Noli Me Tangere.

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by Katherine Frisk, The Phaser.com


Easter has come and gone, but an extract from Richard’s Edmonson’s “Memoirs of Saint John” wafts around me like a heady incense:

Day is to night as night is to day, and the golden bird drops from the side of the world and becomes a shooting star. Foreseen only was the bitterness, but our bitterness turned to joy, for just as day becomes night, and sorrow becomes joy, so too does death become life. Given his raising of Lazarus, what transpired perhaps should have come as no surprise. Yet who could have foreseen it? Who would find fault with us for failing to imagine that Immutable Truth, in all of its wild tribes and reciprocities, might carve, file, and polish itself in such a manner? It was Mariamne who first saw him, early on the third morning, at the tomb of Joseph, where she had gone to wrap his body in spices. Only no body was there to be found. Rather she found someone very much alive. Later she would write a poem about the encounter, scribbled in her hand, onto a leaf of papyrus that I kept for many years, right up until the time of my second arrest, but then it was lost, as were so many other things out of my life at that time. Yet no matter, for strangely I still remember the poem, every word, in its entirety:

Noli Me Tangere

There, by the tomb in the light of morning, I saw what for me
Could not have been earned or thwarted—
You desiring to become perfectly lonely;
You living—your face transformed like the peak of a golden mountain,
Yet still your face;
You standing—your voice with its magic power, telling me all is expedient,
Yet still your voice;
You—enamored of the witch;
O madness, seek for me—with the rich generosity of a king
Kind to his slave—in this place, there or here;
Find a treasure house for your disciple, kindred in sorrow,
And pray never adjure, noli me tangere.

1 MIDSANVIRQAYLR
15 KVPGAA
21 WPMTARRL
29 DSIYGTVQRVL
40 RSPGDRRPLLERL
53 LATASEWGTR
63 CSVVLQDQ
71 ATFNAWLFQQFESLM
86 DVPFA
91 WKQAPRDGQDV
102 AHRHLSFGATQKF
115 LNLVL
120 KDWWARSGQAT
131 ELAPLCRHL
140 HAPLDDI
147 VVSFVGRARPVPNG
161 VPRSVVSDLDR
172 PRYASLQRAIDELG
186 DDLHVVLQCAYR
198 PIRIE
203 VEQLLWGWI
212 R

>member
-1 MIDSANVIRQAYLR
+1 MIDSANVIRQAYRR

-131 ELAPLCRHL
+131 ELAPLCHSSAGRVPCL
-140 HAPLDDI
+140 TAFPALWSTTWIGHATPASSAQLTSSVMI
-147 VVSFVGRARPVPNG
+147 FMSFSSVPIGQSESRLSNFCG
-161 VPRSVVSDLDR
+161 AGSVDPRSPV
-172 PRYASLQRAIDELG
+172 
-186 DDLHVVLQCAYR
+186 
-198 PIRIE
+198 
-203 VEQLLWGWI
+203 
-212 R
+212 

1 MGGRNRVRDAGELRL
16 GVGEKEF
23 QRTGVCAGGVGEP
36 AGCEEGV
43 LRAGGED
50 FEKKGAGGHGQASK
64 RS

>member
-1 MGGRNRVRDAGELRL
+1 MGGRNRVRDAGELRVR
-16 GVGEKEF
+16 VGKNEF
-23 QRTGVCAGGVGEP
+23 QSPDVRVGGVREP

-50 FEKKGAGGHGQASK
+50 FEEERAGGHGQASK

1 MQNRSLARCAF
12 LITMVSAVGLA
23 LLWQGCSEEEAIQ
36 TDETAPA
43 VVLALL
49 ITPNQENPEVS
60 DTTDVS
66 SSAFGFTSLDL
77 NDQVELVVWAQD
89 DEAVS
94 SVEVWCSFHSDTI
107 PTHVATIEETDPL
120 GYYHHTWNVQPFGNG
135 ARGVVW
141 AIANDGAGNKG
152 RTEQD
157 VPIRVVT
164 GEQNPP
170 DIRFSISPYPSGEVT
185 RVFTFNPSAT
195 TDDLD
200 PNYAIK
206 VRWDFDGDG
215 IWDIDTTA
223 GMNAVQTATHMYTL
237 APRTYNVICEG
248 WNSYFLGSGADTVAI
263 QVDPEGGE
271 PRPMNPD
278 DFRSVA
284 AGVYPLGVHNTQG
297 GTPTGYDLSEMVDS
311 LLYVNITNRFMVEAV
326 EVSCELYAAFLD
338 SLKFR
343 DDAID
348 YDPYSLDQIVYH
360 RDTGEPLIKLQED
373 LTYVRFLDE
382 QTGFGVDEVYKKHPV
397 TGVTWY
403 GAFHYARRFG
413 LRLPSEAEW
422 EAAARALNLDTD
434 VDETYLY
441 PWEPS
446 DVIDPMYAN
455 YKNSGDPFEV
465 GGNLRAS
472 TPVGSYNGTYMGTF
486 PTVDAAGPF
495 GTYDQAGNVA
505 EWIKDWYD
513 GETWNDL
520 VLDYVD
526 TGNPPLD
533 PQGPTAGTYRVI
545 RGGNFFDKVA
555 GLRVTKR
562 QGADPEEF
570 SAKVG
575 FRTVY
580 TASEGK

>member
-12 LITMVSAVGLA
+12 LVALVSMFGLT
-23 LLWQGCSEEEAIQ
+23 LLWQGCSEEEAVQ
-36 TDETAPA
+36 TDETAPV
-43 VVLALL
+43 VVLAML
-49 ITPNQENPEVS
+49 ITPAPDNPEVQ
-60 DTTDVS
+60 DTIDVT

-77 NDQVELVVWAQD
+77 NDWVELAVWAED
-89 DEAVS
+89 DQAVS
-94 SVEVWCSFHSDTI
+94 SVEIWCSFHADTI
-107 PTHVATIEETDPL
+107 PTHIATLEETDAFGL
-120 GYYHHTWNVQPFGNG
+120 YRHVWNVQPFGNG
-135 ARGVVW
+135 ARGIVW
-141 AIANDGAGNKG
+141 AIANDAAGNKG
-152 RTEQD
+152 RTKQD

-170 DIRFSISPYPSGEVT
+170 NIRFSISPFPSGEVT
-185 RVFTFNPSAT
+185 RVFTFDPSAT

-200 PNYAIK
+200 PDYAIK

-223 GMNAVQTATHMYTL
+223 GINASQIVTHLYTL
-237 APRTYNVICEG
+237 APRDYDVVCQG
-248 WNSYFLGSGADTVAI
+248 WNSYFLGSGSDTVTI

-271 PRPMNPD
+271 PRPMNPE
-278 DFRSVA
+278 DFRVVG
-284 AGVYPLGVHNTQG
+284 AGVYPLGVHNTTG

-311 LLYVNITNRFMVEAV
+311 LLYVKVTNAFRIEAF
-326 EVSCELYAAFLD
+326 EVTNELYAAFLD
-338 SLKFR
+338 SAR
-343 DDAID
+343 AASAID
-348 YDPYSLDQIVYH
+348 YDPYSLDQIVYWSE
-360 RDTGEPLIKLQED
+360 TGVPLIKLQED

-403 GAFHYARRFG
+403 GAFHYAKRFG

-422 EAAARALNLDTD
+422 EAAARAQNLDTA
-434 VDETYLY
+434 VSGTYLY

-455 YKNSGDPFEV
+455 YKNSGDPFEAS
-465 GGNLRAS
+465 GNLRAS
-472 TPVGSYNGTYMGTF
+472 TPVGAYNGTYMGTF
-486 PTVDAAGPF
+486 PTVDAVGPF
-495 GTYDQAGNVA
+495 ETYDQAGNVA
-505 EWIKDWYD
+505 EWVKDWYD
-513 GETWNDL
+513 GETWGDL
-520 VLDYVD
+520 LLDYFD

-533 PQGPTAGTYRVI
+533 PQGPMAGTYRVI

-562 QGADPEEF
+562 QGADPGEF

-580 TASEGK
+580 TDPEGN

But she did not go mad again. And for this I was grateful. And maybe it was the love she felt for me that saved her. I should like very much to think so. Maybe also the directive he imparted to us—Go out and teach—had something to do with it as well, for yes, he did eventually appear to all of us, and yes, there was a difference. It was a matter of him looking more like “himself” than ever before. It was he, evolved into something more quintessentially him. He spoke with us, and even ate with us. We saw him in Jerusalem, and again at Gennesaret’s shore, and then we saw him no more. His body dissolved. But he had called us his friends. And he had laid down his life. And God had wiped away our tears.

O Ma’re, all we have is yours and all you have is ours.

One line struck me in the poem: “You desiring to become perfectly lonely;

I understand this for some reason.

Mother Theresa was a tortured woman. I remember reading an article in Time Magazine after she died. Even her photograph depicted a woman torn in two. She went out into the streets of Calcutta expecting in return spiritual ecstasy. Instead she was wracked by isolation and torment. The only time she ever felt relief was in the presence of the Pope, a father figure who towered above her, a crutch on which to be dependent. Had she forgotten her own becoming? Had she forgotten to become perfectly lonely, self empowered and self fulfilled? Had she forgotten those words, “Noli me tangere?

I knew a man once who was a great teacher. No, I have never forgotten you my friend. But he was a reluctant Messiah. He walked away, tired of sharing knowledge with his pupils on how to to fully become. They refused to do so and instead clung to him almost in worship. They did not hear his quiet voice whispering,

Noli Me Tangere.”

He strove not only to be perfectly lonely himself, but was showing others the way, a path they ignored and chose the glitz, the show-biz entertainment of it all, distractions, rituals and and more important, dependency instead, parroting his words without comprehension, until one day during a seminar he stormed out of an over crowded elevator  in disgust and asked, “Can’t you think of anything yourself?” His pupils were enslaving him and themselves at the same time.

They said he died from a heart attack in some big city hotel room, but I doubt it. I think he disappeared into the wilderness and flew biplanes instead. Taking his physical body where his soul had always been free to fly. A perfectly lonely looking sky without any encumbrances chaining him down. To quote Edmonson:

“It was a matter of him looking more like “himself” than ever before. It was he, evolved into something more quintessentially him.”

That was many years ago. I am sure by now his body has dissolved and no longer has the need for biplanes.

Angles walk amongst us, not to be a crutch, but to show us the way to “perfect loneliness,” unencumbered by need and greed, to discover our true selves, to evolve into something more quintessentially us, where in our souls we are paradisiacally free.